Step 3 – Assign & Take the Personal Progress Check

To assign a PPC, click on the Progress Checks tab on the top.

Once your students are registered with AP Classroom, you can assign your first PPC. Simply log in to AP Classroom and click on the tab that says Progress Checks. Select your unit and question type and click Assign. A box will show up. Make sure you check each class that you want to take the PPC. You can also toggle Unlock the assessment now (or do it later if you want), as well as give a time limit, a due date, and whether or not you want students to see their results. I’m indifferent on time limits, but I strongly suggest you allow students to see their results. They won’t be able to see them until you mark the assignment complete, and the data they collect from their scores will be useful later.

You can assign the PPC to be completed outside of class or provide time in class. I gave students time during our block period and they all finished in 30 minutes. I highly recommend printing out the passages for our MCQ so students can annotate the text. Printed passages also make it easier to refer back to the text when discussing it later. You may not want to, but I chose to take the assessment with the students by reading the questions from the Preview button. We spend at least 30 minutes of every Thursday doing independent reading, so as they read I looked over the data.

Step 4 – Study the Data Yourself

Once my students were finished and off to independent reading, I marked the PPC as complete. This populated the student data so I could see it. First of all, you see an overview of your class’ performance (see below). You can also click on your individual students to see how each student fared.

The Progress Check Dashboard once a PPC is finished

I clicked on View Results to the right of the colored bar and I was able to see my students’ individual scores on each question. It only took a few minutes to sort my students into three groups based on their weakest standard. I then accessed the questions listed below each skill on the new AP Lit CED, selecting one central question for my student groups to review. These questions are paired with the essential skill on my AP Lit Task Cards, for sale in my TpT store. You can see how we used them in the pictures below.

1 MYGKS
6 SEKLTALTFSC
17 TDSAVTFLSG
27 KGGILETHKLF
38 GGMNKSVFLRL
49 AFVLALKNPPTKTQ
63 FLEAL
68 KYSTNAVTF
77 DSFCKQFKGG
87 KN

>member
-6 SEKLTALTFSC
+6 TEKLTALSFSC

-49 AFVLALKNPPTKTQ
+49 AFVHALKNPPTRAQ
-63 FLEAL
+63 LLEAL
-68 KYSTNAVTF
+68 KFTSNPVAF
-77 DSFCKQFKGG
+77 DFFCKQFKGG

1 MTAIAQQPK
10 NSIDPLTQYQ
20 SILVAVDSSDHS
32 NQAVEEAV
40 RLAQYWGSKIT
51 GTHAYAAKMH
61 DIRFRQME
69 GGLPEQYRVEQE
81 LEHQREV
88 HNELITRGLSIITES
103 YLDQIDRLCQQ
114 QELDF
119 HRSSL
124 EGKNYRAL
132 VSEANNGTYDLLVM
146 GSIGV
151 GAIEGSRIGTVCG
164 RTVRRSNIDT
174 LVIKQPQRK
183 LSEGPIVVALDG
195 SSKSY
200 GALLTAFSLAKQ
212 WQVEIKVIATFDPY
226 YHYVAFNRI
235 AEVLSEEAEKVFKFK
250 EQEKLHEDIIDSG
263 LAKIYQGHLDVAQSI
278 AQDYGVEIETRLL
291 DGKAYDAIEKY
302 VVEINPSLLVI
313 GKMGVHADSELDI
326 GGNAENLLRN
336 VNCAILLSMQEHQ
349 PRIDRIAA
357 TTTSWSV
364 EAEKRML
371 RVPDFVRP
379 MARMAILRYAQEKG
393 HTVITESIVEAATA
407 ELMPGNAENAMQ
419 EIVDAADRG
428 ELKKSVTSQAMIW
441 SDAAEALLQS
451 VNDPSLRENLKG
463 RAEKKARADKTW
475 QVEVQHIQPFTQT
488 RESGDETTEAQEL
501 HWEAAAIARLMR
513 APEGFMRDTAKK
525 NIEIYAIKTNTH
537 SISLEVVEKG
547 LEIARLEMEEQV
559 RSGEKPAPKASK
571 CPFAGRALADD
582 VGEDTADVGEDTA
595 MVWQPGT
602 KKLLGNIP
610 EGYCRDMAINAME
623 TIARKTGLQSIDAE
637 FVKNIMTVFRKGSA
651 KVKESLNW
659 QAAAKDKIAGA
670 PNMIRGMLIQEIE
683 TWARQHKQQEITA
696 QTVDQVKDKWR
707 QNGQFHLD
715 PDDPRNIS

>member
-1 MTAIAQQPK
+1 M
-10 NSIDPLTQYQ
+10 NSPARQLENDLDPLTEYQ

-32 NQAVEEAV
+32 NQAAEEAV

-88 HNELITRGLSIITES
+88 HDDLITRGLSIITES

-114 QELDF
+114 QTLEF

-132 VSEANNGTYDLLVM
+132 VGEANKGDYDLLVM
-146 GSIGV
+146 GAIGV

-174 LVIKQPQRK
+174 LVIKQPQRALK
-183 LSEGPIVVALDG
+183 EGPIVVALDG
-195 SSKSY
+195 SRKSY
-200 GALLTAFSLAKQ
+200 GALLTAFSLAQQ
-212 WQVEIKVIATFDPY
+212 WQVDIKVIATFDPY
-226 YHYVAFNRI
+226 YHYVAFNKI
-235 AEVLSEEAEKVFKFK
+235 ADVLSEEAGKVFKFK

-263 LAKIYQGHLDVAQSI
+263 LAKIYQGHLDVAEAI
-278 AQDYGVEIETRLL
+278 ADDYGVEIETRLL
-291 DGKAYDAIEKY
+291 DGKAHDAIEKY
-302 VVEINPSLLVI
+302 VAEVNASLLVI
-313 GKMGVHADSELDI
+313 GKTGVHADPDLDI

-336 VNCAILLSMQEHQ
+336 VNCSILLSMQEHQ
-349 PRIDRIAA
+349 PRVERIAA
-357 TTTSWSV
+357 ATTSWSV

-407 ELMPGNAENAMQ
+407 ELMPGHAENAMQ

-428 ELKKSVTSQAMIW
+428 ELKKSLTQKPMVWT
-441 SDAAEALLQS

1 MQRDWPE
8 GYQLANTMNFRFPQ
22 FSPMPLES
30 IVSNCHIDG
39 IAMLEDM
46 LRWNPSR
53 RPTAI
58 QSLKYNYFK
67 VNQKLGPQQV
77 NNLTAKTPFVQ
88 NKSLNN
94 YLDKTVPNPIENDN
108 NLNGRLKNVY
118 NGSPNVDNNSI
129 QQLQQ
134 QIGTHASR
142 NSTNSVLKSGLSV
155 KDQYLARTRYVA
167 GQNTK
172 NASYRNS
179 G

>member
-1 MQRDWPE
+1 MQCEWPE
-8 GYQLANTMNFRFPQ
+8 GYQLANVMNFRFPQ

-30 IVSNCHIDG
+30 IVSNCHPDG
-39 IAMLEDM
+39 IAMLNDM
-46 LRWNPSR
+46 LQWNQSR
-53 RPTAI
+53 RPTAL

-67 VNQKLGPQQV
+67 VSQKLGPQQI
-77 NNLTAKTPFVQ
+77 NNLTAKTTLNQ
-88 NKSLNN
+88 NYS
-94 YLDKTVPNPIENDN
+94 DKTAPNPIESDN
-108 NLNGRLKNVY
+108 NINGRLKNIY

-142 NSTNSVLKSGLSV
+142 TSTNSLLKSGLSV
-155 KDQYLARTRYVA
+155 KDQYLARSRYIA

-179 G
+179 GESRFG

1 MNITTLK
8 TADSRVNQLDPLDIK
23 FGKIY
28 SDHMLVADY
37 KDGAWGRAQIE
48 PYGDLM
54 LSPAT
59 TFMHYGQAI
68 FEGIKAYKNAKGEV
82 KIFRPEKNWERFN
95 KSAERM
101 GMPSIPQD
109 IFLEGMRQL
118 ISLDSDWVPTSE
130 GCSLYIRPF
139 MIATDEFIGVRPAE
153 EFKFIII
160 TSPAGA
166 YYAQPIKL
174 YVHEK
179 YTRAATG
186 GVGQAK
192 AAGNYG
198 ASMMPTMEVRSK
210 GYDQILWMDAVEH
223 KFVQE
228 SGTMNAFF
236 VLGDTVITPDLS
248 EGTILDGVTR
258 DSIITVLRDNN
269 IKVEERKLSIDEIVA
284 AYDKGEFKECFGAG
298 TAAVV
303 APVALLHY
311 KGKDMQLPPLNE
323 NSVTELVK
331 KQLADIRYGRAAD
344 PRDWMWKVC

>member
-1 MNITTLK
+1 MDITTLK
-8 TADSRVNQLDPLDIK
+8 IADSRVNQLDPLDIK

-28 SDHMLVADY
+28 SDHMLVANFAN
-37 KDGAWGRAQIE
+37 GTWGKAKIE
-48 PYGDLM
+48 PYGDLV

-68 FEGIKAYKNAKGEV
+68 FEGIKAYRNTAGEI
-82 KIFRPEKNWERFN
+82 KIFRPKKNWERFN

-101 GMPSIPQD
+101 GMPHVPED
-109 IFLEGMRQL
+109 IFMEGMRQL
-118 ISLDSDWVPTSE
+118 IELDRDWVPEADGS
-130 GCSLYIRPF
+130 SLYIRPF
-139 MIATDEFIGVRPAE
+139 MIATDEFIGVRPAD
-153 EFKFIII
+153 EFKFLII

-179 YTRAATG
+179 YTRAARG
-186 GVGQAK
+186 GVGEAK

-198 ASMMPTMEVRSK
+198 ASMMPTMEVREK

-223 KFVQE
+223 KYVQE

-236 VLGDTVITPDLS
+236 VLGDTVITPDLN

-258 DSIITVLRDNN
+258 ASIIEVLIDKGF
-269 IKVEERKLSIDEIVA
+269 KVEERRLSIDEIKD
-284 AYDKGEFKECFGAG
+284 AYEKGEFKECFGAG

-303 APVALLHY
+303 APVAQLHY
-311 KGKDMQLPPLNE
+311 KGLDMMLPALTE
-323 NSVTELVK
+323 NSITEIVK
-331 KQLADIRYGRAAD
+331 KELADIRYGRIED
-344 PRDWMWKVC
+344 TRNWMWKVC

Step 5 – Guide the Students Through Data Study and Goal-Setting

For the last 20 minutes of class, I passed out forms that I created to track data from the PPC. These forms go beyond the data tracking done on AP Classroom as they ask students to reflect on their data and create goals. These forms are available in my TpT store for free, just click here!

A student tracking her scores on our data tracking sheet. She later used this data to create goals for our next PPC.
This student group scored lower on Setting 2.A, so the red task card asked a standard-based question for them to re-approach their most troublesome text.

Students got into groups based on their data and reflected on weak spots in the assessment. I asked each group to reflect on the question included in their standard’s task card and apply it to one of the texts from the PPC. These group discussions helped students compare their interpretations of the text and the questions with their peers in order to look at them in a different light. Finally, students returned to their data sheets and created goals for their next PPC. The forms are being stored in my classroom for them to access anytime.

Overall, I was very pleased with the overall assessment process of AP Classroom. I’ve always struggled with multiple choice practice tests in my own classes because I wasn’t able to provide much for feedback or ideas to build off in our lessons. I like how the PPC brings each question back to a focused skill and that those skills are easy to track.

I plan on using these forms and the PPC data to gauge our progress at the semester break. If certain skills are testing lower than others I can adjust my lessons to strengthen these weaknesses for the second half of the year.

Drama Circles: One Awesome Solution to the Post-Exam Slump

One of the most common questions I see before the AP Lit exam is not about test prep, but about what teachers should do with their students on the exam days are over. It is more than a valid question. For months, a good AP teacher cultivates an environment of exploration and rigorous learning. To abandon all work once the exam is over seems wrong, and depending on your school calendar, can be a huge waste of student time. But at the same time, upperclassmen often face burnout after their AP exams and it can be hard to get them to continue the rigorous work that comes with AP-level classes.

Like many teachers, I was faced with the dilemma with filling class time with purposeful activities that didn’t push the kids past their breaking point.

The best activity I have found is a book club unit analyzing plays from the AP reading list. 

The focus for this activity is on reading and discussion, and the summative assignment is a simple presentation to the rest of the class. Overall, my students find it entertaining, enlightening, and a learning activity that is not too intense for those waning days of May.